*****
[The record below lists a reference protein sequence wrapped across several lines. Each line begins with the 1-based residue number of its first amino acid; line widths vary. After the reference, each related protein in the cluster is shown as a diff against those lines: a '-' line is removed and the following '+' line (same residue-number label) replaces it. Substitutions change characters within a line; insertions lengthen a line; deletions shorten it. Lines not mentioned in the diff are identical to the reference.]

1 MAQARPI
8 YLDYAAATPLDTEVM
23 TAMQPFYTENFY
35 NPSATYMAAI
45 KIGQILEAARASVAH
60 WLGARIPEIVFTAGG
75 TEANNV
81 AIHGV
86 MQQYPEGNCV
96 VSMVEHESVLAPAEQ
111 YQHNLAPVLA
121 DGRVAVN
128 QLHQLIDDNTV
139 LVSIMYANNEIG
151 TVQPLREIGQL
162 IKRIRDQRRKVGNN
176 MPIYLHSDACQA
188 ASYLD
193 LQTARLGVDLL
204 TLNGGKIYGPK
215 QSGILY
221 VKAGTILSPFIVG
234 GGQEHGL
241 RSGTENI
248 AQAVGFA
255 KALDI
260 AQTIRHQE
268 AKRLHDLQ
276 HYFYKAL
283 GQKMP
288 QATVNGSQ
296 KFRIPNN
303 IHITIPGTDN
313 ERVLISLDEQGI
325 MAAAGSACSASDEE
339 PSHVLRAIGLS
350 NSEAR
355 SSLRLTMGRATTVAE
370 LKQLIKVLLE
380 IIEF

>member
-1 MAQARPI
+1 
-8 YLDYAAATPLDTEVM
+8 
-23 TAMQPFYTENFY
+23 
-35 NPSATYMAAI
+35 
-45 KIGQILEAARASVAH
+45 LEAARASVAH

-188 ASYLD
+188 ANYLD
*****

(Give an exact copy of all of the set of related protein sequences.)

[The record below lists a reference protein sequence wrapped across several lines. Each line begins with the 1-based residue number of its first amino acid; line widths vary. After the reference, each related protein in the cluster is shown as a diff against those lines: a '-' line is removed and the following '+' line (same residue-number label) replaces it. Substitutions change characters within a line; insertions lengthen a line; deletions shorten it. Lines not mentioned in the diff are identical to the reference.]

1 MAQARPI
8 YLDYAAATPLDTEVM
23 TAMQPFYTENFY
35 NPSATYMAAI
45 KIGQILEAARASVAH
60 WLGARIPEIVFTAGG
75 TEANNV
81 AIHGV
86 MQQYPEGNCV
96 VSMVEHESVLAPAEQ
111 YQHNLAPVLA
121 DGRVAVN
128 QLHQLIDDNTV
139 LVSIMYANNEIG
151 TVQPLREIGQL
162 IKRIRDQRRKVGNN
176 MPIYLHSDACQA
188 ASYLD
193 LQTARLGVDLL
204 TLNGGKIYGPK
215 QSGILY
221 VKAGTILSPFIVG
234 GGQEHGL
241 RSGTENI
248 AQAVGFA
255 KALDI
260 AQTIRHQE
268 AKRLHDLQ
276 HYFYKAL
283 GQKMP
288 QATVNGSQ
296 KFRIPNN
303 IHITIPGTDN
313 ERVLISLDEQGI
325 MAAAGSACSASDEE
339 PSHVLRAIGLS
350 NSEAR
355 SSLRLTMGRATTVAE
370 LKQLIKVLLE
380 IIEF

>member
-1 MAQARPI
+1 
-8 YLDYAAATPLDTEVM
+8 
-23 TAMQPFYTENFY
+23 
-35 NPSATYMAAI
+35 
-45 KIGQILEAARASVAH
+45 LEAARASVAH

-188 ASYLD
+188 ANYLD